Have you got this experience where you were shocked, or even found yourself wondering how a certain bill that should be due a long time from now ‘suddenly’ becomes payable? For example, your car insurance and annual road tax renewal, your car’s battery that gives up on you every one or two years, your yearly subscription to certain services, yearly insurance premiums etc.  

The truth is, these bills don’t suddenly become due today; it’s just that time really flies and while looking at the new renewal or invoice, your mind tells you you’ve just paid for it not long ago. Just like this, you have landed yourself in a financial emergency. You may not have sufficient money at that moment to pay for those annual or quarterly bills which can be very important expenses. That’s how you will notice your savings getting depleted every now and then. 

Can you stop these things from becoming emergencies? Yes, you certainly can, and it’s very easy and simple. You just need to add all of these bills up, divide by 12, and set aside this amount every month in another savings account. Settle those bills with the money in this account when they’re sent to ‘surprise’ you and take comfort in knowing that these will stop becoming a surprise to you!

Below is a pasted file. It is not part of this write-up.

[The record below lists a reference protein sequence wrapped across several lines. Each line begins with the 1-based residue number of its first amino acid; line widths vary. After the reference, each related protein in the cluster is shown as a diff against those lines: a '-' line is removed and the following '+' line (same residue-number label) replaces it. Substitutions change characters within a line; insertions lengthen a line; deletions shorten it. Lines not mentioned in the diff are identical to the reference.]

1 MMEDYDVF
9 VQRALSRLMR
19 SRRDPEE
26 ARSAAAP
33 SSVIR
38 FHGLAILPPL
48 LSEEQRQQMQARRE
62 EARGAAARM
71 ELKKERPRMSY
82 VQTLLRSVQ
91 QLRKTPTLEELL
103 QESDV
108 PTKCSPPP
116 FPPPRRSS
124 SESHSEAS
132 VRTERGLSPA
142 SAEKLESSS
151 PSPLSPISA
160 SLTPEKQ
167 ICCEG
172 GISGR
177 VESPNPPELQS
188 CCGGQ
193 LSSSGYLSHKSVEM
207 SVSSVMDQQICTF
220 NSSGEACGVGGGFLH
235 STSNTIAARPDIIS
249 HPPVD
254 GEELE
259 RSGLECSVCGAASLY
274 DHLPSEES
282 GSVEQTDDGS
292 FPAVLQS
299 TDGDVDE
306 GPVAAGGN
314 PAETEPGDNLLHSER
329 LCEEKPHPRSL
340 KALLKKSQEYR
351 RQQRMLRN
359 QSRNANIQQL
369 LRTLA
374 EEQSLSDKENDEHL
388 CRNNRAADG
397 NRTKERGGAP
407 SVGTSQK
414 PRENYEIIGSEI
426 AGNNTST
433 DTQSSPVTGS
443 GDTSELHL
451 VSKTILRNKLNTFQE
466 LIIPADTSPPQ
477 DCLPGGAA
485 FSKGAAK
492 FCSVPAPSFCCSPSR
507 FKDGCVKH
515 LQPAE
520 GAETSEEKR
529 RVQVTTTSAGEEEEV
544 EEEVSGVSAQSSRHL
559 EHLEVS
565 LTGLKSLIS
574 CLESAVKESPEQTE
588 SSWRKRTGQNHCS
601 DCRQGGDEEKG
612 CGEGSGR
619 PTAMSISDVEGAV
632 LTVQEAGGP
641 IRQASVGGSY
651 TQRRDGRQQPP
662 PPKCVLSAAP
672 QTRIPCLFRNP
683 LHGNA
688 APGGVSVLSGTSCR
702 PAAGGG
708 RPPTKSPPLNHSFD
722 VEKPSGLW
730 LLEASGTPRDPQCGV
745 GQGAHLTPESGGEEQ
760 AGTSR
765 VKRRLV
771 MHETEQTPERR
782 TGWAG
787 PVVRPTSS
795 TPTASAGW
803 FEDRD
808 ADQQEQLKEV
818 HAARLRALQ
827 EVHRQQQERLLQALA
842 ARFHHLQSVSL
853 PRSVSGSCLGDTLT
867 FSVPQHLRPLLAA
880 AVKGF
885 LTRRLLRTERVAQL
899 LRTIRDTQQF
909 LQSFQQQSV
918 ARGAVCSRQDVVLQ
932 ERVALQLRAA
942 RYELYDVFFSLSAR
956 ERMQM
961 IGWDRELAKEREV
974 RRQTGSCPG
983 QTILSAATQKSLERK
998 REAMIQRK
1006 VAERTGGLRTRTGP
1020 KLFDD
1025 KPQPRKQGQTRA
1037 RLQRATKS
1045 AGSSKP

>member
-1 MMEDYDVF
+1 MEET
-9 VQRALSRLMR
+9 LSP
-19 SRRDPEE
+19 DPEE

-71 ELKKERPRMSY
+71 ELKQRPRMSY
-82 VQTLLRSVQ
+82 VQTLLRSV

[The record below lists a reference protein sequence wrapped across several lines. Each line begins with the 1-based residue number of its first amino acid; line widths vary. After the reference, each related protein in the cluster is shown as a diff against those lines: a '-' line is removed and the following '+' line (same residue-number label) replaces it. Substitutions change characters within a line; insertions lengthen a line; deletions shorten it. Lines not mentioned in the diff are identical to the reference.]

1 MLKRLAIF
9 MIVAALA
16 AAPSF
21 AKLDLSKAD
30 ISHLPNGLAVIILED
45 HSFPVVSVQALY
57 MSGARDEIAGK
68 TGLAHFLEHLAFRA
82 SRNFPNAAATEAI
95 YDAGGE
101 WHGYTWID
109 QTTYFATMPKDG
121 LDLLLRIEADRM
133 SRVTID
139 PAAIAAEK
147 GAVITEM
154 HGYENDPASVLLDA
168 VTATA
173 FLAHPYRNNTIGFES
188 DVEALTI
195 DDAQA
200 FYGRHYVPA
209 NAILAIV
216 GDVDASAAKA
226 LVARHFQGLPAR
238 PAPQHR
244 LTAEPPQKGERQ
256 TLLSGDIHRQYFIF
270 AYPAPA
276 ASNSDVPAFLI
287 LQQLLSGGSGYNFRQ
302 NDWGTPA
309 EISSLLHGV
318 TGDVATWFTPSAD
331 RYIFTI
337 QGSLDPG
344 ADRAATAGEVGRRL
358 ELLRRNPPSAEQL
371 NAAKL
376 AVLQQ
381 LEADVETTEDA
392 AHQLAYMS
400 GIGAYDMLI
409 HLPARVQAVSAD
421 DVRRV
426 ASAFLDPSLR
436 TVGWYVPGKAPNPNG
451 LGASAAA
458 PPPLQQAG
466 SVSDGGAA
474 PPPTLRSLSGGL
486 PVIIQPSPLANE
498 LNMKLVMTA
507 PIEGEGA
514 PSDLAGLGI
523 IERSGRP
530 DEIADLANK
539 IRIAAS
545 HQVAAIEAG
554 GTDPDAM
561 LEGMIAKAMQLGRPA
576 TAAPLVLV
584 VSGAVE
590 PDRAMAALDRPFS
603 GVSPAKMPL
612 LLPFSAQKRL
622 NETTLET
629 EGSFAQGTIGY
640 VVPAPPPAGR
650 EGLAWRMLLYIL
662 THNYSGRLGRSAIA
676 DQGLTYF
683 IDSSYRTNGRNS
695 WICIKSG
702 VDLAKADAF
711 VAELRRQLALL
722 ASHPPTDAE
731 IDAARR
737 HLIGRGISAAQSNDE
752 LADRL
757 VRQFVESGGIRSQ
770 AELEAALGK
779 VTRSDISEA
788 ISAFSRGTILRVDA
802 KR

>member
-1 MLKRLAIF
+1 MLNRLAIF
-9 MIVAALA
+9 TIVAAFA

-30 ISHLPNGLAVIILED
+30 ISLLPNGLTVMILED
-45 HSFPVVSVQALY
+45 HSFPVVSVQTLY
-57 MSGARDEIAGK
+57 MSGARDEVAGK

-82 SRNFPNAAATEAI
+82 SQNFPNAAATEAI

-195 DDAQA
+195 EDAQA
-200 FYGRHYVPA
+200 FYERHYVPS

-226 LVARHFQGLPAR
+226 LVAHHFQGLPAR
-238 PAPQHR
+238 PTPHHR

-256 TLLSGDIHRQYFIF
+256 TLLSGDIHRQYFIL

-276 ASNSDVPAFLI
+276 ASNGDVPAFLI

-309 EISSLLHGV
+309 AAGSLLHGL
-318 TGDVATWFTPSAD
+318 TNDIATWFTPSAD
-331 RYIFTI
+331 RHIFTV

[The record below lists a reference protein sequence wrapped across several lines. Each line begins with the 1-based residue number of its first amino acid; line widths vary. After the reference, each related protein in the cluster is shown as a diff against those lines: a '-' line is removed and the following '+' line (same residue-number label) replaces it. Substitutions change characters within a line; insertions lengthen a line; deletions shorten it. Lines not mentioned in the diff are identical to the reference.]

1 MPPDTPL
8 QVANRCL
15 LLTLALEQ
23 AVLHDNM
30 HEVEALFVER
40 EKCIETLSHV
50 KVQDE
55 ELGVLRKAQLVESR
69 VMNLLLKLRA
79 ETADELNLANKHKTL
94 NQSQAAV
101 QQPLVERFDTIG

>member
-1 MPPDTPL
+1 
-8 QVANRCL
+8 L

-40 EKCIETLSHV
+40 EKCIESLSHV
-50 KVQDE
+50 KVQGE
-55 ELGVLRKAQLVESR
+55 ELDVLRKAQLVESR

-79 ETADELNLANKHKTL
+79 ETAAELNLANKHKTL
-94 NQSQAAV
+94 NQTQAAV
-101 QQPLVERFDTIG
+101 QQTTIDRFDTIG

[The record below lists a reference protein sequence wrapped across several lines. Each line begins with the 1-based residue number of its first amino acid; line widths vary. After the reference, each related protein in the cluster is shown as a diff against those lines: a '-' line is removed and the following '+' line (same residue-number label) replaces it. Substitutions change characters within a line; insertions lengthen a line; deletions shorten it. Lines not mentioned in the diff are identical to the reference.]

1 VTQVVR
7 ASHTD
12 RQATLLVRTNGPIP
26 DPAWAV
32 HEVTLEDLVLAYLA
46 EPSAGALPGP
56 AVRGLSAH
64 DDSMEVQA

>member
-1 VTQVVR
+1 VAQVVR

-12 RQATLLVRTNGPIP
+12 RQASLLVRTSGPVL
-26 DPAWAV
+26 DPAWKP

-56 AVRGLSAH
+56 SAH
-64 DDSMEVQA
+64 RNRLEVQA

Celebrations, occasions, vacations 

As social animals, we have people we love, care about and celebrate festivals with, or even birthdays, and other milestones. It costs money to celebrate and in a typical month where you have too many to celebrate, you may find it difficult to strike a balance.  

You can also prepare for these ‘emergencies’ in advance. List out important occasions and celebrations. Include your expected spending during festivals like the New Year, Hari Raya, Deepavali, Christmas etc. Divide by 12, and save this amount monthly in a separate savings account.